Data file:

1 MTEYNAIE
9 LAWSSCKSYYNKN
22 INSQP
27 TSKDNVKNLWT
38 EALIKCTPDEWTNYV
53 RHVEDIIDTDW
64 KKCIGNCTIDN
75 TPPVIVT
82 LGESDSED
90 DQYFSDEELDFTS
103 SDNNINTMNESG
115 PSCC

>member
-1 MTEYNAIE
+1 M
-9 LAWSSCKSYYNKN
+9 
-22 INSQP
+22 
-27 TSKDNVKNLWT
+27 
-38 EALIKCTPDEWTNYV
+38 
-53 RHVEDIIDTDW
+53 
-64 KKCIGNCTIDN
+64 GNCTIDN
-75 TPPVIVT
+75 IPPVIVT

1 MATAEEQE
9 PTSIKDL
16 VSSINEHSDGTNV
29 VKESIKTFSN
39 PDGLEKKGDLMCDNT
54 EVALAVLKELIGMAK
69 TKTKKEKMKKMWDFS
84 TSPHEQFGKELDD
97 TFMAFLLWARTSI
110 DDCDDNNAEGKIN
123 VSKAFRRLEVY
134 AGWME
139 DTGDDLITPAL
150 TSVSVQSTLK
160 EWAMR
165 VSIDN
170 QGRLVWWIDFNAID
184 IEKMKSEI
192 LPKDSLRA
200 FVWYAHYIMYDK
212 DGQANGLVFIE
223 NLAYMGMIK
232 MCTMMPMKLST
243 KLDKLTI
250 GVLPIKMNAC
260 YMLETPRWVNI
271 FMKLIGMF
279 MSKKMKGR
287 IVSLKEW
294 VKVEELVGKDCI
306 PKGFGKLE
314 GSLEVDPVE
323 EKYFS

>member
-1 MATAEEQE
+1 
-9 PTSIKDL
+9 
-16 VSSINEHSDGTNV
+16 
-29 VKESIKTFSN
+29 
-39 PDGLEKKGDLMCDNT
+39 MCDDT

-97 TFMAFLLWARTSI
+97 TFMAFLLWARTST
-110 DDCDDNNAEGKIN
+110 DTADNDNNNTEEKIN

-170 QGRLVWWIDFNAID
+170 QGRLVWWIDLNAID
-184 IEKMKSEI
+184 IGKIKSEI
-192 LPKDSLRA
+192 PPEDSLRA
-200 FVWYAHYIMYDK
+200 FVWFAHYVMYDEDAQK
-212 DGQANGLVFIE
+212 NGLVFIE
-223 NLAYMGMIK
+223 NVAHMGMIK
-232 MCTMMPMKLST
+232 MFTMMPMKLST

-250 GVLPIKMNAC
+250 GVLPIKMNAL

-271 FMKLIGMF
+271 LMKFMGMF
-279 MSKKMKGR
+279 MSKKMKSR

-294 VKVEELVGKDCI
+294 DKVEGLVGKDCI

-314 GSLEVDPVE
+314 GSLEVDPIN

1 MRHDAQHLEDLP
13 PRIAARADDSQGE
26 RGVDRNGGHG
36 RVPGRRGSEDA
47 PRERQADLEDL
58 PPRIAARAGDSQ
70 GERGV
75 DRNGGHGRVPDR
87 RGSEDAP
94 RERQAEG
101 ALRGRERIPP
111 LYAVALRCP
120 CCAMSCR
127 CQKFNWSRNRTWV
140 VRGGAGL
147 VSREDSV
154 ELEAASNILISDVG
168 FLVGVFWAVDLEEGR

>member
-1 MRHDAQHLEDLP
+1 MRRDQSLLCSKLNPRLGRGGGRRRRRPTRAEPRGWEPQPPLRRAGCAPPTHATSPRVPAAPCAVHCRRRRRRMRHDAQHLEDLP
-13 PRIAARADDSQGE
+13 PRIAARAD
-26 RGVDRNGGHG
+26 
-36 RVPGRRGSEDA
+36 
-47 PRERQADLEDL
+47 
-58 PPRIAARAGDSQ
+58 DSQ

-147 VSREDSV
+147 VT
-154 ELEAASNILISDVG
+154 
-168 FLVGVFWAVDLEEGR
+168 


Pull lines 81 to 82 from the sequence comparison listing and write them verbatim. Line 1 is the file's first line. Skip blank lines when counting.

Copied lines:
+184 IGKIKSEI
-192 LPKDSLRA